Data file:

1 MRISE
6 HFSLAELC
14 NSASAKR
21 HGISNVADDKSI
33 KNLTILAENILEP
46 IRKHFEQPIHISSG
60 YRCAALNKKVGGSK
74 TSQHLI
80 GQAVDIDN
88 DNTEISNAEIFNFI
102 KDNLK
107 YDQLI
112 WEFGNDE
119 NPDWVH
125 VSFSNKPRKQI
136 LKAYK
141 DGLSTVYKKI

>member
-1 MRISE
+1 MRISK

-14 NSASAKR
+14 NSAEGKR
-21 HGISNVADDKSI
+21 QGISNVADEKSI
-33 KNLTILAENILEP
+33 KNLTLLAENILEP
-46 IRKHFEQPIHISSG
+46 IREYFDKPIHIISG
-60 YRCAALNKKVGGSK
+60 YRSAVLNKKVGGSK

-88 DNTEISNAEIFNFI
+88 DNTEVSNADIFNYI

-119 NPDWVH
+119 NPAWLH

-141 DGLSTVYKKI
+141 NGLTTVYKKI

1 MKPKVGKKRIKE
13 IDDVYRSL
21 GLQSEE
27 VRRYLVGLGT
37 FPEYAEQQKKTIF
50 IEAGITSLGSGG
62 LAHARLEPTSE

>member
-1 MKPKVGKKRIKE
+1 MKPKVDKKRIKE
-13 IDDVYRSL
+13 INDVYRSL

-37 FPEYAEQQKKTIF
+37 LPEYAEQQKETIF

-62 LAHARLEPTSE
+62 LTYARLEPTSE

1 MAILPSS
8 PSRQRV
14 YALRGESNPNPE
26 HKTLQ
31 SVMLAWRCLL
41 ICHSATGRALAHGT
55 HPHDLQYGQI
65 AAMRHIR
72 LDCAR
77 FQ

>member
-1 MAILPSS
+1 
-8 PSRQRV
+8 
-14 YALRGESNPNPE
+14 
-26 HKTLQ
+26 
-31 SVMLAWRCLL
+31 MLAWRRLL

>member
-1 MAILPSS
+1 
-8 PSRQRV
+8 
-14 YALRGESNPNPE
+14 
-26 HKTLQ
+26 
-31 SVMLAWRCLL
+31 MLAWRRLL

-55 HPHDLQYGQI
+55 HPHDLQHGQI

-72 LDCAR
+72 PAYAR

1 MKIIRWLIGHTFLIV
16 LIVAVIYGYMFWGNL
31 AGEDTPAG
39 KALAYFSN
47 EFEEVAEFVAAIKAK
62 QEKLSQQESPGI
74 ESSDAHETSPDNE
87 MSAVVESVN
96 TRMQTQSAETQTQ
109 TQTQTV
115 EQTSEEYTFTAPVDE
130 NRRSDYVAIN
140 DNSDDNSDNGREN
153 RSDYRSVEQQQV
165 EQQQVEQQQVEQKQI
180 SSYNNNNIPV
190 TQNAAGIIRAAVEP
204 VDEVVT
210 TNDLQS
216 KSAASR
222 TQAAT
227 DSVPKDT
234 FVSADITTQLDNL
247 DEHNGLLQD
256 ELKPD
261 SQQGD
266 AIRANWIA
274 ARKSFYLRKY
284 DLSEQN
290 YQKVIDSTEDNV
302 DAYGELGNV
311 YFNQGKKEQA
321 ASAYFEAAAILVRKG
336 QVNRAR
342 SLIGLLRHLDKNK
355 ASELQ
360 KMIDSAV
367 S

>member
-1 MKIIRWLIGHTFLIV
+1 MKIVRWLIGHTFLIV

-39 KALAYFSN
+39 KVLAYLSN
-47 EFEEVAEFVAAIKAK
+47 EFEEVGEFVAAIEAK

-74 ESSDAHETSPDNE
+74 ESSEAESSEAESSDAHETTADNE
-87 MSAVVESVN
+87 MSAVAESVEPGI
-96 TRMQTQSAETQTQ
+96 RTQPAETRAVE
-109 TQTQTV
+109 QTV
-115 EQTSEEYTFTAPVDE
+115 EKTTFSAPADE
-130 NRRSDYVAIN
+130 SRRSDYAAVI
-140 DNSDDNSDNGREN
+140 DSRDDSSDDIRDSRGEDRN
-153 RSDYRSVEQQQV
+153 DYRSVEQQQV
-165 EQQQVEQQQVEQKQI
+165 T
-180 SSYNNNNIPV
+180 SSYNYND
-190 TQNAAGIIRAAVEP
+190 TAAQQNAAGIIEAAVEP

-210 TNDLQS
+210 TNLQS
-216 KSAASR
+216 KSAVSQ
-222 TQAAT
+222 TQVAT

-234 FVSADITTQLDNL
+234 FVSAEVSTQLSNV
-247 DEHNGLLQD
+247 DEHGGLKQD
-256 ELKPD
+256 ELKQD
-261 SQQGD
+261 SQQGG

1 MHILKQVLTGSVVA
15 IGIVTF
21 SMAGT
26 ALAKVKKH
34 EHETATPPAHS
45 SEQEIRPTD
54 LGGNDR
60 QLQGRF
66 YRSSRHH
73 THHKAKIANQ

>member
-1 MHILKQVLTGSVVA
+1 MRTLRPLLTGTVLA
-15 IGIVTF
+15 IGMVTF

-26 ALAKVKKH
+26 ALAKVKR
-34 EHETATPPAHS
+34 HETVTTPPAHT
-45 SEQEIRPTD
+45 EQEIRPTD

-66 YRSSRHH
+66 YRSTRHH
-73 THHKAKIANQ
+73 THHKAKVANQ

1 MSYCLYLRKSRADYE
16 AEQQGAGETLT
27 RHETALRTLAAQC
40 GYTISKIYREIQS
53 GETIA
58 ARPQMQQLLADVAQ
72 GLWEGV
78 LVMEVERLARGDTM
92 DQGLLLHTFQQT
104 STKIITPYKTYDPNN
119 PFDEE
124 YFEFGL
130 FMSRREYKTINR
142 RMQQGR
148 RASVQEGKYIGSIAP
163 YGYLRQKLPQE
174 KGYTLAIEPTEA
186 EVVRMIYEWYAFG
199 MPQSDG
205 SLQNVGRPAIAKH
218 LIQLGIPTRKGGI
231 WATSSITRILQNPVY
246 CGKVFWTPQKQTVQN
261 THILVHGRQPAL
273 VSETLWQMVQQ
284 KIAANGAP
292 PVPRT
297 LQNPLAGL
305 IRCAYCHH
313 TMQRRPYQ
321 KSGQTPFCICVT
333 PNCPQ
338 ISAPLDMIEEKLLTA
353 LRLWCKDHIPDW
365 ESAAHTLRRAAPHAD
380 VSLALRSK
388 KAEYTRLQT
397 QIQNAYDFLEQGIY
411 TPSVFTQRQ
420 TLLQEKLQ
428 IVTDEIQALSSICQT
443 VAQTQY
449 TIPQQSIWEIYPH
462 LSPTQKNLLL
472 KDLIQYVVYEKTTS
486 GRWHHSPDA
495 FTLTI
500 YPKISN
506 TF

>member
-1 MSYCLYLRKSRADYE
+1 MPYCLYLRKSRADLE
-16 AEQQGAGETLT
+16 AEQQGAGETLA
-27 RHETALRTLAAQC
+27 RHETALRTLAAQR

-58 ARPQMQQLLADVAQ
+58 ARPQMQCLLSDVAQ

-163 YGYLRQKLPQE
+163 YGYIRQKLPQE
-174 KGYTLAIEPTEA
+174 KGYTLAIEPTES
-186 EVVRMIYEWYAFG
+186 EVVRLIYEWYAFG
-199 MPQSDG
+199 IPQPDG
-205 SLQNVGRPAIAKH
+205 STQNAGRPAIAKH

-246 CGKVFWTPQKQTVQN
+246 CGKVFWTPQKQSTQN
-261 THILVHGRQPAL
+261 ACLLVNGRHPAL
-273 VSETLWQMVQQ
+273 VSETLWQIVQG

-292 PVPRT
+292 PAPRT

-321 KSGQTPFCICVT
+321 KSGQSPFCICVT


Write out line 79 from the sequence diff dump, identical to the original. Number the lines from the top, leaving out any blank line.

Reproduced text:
-14 YALRGESNPNPE